Ruin and Redemption

Ruin and Redemption

The Struggle for A Canadian Bankruptcy Law, 1867-1919

eBook - 2014
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Univ of Toronto Pr

Ruin and Redemption is the first full-length study of the origins of Canadian bankruptcy law, making it an important contribution to the study of Canada’s commercial law.


In 1880 the federal Parliament of Canada repealed the Insolvent Act of 1875, leaving debtor-creditor matters to be regulated by the provinces. Almost forty years later, Parliament finally passed new bankruptcy legislation, recognizing that what was once considered a moral evil had become a commercial necessity. In Ruin and Redemption, Thomas G.W. Telfer analyses the ideas, interests, and institutions that shaped the evolution of Canadian bankruptcy law in this era. Examining the vigorous public debates over the idea of bankruptcy, Telfer argues that the law was shaped by conflict over the morality of release from debts and by the divergence of interests between local and distant creditors.Ruin and Redemption is the first full-length study of the origins of Canadian bankruptcy law, thus making it an important contribution to the study of Canada’s commercial law.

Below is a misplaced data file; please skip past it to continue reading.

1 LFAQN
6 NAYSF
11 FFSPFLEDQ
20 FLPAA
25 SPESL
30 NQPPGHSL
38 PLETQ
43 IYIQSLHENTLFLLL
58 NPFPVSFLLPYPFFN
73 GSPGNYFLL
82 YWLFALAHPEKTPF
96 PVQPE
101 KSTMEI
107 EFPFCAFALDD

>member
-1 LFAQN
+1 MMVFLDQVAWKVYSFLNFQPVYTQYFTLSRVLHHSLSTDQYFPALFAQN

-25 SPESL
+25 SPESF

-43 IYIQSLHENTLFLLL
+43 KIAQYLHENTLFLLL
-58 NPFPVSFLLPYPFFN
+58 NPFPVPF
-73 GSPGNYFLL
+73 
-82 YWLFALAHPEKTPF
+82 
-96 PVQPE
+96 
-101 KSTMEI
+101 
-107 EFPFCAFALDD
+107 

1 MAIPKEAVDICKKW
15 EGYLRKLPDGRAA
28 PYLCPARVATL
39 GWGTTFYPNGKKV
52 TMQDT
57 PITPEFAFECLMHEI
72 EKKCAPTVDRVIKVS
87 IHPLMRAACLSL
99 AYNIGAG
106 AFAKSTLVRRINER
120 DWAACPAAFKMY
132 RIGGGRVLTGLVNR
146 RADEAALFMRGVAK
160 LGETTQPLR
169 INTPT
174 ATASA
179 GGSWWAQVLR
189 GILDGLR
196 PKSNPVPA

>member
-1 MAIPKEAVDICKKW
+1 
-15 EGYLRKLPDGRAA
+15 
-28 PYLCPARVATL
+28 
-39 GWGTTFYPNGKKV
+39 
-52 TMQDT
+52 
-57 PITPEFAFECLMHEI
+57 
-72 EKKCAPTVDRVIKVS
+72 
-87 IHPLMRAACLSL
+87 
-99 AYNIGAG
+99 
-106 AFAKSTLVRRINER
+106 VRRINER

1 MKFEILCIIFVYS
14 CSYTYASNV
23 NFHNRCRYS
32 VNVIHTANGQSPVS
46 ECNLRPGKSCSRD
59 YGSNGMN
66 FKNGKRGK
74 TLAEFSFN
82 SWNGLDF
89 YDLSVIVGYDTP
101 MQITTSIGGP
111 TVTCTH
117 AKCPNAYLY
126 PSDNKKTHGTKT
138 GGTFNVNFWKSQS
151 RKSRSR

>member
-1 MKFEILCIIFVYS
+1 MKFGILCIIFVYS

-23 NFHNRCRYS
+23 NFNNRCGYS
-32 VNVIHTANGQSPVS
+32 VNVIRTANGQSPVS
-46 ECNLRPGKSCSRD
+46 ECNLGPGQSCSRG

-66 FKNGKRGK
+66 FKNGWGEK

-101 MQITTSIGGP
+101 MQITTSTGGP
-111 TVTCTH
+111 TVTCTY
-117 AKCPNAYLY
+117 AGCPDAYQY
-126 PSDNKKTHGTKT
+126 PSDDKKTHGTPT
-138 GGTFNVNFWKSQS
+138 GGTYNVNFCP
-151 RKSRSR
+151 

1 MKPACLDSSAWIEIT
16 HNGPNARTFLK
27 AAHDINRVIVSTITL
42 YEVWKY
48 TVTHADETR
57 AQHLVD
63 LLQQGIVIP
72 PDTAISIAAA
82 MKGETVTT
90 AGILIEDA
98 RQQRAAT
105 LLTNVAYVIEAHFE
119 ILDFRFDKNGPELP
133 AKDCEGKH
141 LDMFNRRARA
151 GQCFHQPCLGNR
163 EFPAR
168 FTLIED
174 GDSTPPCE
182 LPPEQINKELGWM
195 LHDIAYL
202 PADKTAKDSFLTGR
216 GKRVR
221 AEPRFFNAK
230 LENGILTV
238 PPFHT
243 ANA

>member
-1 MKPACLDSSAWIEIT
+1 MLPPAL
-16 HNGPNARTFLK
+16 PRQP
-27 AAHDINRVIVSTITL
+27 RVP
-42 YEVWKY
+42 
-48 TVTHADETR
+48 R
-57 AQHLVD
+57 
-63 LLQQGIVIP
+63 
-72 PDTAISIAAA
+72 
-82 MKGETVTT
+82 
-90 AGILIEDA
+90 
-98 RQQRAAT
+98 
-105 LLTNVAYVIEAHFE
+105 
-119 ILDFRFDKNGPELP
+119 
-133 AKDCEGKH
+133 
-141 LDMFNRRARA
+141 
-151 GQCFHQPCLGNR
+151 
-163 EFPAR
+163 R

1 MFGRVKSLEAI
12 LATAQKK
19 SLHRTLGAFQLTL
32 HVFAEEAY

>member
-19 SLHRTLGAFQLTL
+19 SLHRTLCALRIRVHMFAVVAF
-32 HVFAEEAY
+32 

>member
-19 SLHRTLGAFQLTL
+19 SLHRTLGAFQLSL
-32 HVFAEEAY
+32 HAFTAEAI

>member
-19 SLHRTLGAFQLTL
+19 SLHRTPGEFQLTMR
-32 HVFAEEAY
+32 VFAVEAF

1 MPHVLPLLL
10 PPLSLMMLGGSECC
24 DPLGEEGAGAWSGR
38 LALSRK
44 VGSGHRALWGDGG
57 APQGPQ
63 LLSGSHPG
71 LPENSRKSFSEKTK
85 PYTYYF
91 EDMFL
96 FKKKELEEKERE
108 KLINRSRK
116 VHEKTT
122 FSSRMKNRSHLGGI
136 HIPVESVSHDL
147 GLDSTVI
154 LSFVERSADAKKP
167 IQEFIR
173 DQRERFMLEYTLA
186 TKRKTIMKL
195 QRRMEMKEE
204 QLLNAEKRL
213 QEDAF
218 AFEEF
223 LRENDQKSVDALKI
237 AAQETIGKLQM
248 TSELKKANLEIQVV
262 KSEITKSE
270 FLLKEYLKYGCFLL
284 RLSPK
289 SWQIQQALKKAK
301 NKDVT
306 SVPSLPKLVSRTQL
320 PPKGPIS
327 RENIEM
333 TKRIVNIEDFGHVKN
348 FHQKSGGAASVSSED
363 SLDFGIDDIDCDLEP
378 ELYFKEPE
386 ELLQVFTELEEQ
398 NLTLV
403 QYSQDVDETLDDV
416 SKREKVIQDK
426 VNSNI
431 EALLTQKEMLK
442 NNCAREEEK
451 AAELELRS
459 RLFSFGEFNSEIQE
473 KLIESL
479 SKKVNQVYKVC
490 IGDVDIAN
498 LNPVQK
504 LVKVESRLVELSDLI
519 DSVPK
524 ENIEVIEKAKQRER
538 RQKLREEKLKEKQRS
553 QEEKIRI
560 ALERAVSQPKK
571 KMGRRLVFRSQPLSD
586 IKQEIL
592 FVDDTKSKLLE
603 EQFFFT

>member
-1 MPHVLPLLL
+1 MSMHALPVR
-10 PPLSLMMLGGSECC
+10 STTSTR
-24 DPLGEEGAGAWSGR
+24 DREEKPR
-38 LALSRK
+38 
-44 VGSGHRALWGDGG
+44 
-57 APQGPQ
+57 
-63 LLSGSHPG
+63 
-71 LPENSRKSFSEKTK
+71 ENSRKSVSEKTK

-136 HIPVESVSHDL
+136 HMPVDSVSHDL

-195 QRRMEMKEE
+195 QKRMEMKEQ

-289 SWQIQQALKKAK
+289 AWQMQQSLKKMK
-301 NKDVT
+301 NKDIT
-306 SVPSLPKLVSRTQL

Publisher: Toronto ; Buffalo : University of Toronto Press, Scholarly Publishing Division, ©2014
ISBN: 9781442619685
1442619686
0802093434
9780802093431
Characteristics: 1 online resource

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